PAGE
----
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Governor Kim Choong-soo and the South Korean central bank cut its benchmark rate Thursday. Investors were unimpressed. (KIM HONG-JI/REUTERS)
Governor Kim Choong-soo and the South Korean central bank cut its benchmark rate Thursday. Investors were unimpressed. (KIM HONG-JI/REUTERS)

Central banks ‘running out of ammunition’ to stimulate growth Add to ...

Investors are losing faith in the ability of central banks to stimulate growth amid economic setbacks.

Markets stumbled Thursday despite rate cuts by the central banks of Brazil and South Korea, and partly on disappointment by a lack of action from the U.S. Federal Reserve.

“The market is expecting them to do more,” said Charles St. Arnaud, an analyst at Nomura Securities and former Bank of Canada economist.

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Equity markets reacted with disappointment to a recent spate of central bank decisions and insight into how those decisions are made. Trading in Asia, Europe and North America was down on Thursday after news that only a few members of the Federal Open Market Committee support more stimulus spending by the Federal Reserve. Decisions from central banks in South Korea and Brazil to cut their overnight rates by half a per cent or less on Thursday appeared only to disappoint investors looking for more drastic action.

That sounds like a tall order considering central banks in major economies have recently lowered their benchmark rates. Last Thursday, the European Central Bank cut its overnight rate by a quarter of a percentage point to 0.75 per cent, and the People’s Bank of China made its second cut to its key rate in the past two months. The most recent cut reduced China’s overnight rate to 6 per cent from 6.31 per cent. Last month, the Federal Reserve opted to extend its “Operation Twist.”

For markets, this appears not to be enough. Investors are looking ahead to the prospect of a slow and messy solution to Europe’s economic problems and are worried about the approaching fiscal cliff in the United States. Weakness is spreading to countries that were previously thought to be managing well through the recovery – Australia recently reported an unexpected loss of 27,000 jobs, which all but reversed a 28,000-job gain in the previous month, and the South Korean central bank’s decision to cut its overnight rate came as a surprise.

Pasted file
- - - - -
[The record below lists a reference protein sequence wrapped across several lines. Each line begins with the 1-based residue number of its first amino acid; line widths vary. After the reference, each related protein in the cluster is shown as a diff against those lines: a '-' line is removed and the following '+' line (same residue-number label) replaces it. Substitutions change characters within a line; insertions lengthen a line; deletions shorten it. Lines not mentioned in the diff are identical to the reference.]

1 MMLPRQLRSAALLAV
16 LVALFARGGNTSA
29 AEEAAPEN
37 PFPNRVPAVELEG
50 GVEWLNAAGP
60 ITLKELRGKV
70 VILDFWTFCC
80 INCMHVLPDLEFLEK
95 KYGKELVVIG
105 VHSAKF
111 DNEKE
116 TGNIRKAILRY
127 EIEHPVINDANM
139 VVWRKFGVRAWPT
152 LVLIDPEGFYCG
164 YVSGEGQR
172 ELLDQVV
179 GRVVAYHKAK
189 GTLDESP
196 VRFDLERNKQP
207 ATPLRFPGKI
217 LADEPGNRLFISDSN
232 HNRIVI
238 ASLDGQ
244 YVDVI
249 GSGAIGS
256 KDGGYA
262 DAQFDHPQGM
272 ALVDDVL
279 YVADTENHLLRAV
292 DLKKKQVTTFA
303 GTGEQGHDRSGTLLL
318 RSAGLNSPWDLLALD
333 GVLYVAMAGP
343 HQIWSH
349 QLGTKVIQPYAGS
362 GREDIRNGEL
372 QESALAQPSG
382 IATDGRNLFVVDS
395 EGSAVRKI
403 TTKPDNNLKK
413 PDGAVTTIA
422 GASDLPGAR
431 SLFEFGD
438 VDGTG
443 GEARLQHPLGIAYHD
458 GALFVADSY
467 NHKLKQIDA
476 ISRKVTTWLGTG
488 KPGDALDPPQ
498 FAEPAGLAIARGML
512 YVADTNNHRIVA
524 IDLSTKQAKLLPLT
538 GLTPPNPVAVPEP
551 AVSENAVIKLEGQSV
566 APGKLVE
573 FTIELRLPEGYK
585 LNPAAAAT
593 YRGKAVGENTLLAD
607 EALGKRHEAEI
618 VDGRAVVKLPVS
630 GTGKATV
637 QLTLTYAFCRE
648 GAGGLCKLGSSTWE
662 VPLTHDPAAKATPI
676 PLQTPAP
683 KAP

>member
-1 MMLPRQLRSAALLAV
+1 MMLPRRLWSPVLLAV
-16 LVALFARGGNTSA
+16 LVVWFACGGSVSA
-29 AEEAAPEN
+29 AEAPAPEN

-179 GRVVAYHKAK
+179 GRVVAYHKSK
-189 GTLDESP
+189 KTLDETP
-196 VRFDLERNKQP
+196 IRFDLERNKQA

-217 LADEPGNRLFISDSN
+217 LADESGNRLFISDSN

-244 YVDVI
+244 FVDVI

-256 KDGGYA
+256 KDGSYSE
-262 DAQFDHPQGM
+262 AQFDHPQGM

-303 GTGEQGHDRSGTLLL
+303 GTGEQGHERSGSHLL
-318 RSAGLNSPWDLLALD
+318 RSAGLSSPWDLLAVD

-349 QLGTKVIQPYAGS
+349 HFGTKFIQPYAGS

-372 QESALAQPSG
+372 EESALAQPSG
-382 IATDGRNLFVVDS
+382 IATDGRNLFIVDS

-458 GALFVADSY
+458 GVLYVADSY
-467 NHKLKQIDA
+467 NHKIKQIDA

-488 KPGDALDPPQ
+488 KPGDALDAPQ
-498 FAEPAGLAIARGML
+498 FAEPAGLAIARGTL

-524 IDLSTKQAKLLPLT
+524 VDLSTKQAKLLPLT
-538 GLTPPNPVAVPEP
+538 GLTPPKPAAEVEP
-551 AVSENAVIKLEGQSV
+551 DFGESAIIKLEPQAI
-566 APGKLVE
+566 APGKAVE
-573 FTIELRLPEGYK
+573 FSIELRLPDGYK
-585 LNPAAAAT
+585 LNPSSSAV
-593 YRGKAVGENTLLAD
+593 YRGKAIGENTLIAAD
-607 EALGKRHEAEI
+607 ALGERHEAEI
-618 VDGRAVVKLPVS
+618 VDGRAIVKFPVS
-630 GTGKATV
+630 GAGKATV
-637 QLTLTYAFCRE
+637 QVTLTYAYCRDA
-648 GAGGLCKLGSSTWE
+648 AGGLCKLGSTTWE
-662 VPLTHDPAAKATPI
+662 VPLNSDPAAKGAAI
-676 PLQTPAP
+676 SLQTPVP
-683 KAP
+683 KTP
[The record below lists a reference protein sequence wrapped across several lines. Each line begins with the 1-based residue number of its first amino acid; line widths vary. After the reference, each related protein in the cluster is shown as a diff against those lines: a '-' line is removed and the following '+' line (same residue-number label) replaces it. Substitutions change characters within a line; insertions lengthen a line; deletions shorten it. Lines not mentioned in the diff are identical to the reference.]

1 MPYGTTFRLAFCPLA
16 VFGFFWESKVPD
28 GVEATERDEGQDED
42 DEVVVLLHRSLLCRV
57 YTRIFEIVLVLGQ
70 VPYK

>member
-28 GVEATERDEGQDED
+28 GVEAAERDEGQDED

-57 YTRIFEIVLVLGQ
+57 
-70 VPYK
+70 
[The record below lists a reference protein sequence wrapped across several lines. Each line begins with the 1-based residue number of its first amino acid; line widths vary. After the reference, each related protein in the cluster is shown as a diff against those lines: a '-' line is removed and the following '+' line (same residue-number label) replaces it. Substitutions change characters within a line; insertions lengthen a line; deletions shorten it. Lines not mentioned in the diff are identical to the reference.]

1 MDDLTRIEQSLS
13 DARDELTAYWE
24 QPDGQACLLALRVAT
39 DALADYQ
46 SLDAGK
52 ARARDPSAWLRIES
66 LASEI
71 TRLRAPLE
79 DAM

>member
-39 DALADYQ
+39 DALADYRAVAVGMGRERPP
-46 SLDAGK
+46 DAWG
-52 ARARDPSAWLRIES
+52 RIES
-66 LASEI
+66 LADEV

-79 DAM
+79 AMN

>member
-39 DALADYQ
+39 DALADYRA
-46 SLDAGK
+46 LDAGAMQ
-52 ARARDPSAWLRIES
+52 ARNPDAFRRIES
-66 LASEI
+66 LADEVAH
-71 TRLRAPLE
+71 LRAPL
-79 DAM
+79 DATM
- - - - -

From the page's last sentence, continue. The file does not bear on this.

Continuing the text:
“A lot of market participants would like to see central banks buy some protection to downside risk,” Mr. St. Arnaud said, but central banks seem unwilling or unable to do more, preferring to wait and see how these risks materialize.

In Canada, the central bank is expected to hold its benchmark rate at 1 per cent next week.

A few positive signs are shining through. Lending in Europe appears to be picking up as private bank deposits at the European Central Bank fell by more than half following the ECB’s decision to cut the deposit rate to zero to encourage lending. In the United States, weekly jobless claims fell in the most recent report, a possible indication of a pick-up in the labour market.

Investors are reflecting the “massive, widespread pessimism” that seems to have taken root in economies around the world, said Chris Ragan, associate professor of economics at McGill University and former adviser at the Bank of Canada.

Markets are asking a lot of central banks if they expect monetary stimulus alone to restore demand in the world’s troubled economies, he said.

“I do think that the problems out there are more than what just monetary policy can deal with,” he said. “It’s not enough for central banks to do the right thing.”

Minutes from the last Federal Reserve meeting, released Wednesday, suggest its policy setting group, the Federal Open Market Committee, is reluctant to unveil another round of quantitative easing, which is the stimulus measure markets appear to want. The Fed is waiting for more evidence if it is to act.

Since that doesn’t appear to be on the table, there is a sense in the markets that central banks “have done most of what they can do,” said Philippe Bergevin, a senior policy analyst at the C.D. Howe Institute. “There’s a feeling that they’re running out of ammunition.”

With short-term borrowing rates in the United States and Britain at effectively zero, monetary policy is approaching its limits to help boost the economy, Mr. Bergevin said.

Investors and central bankers alike seem to be coming to this realization. Federal Reserve chairman Ben Bernanke himself has repeatedly said that monetary policy is “no panacea,” and has urged more fiscal support from policy makers in Washington.

To be effective, any further monetary stimulus in the U.S. must be part of a package of measures that includes fiscal stimulus, Mr. Ragan said.

“If you ask yourself why the fed isn’t doing QE3, I think its partly because monetary policy in the Fed is more political than it is in other countries,” he said.

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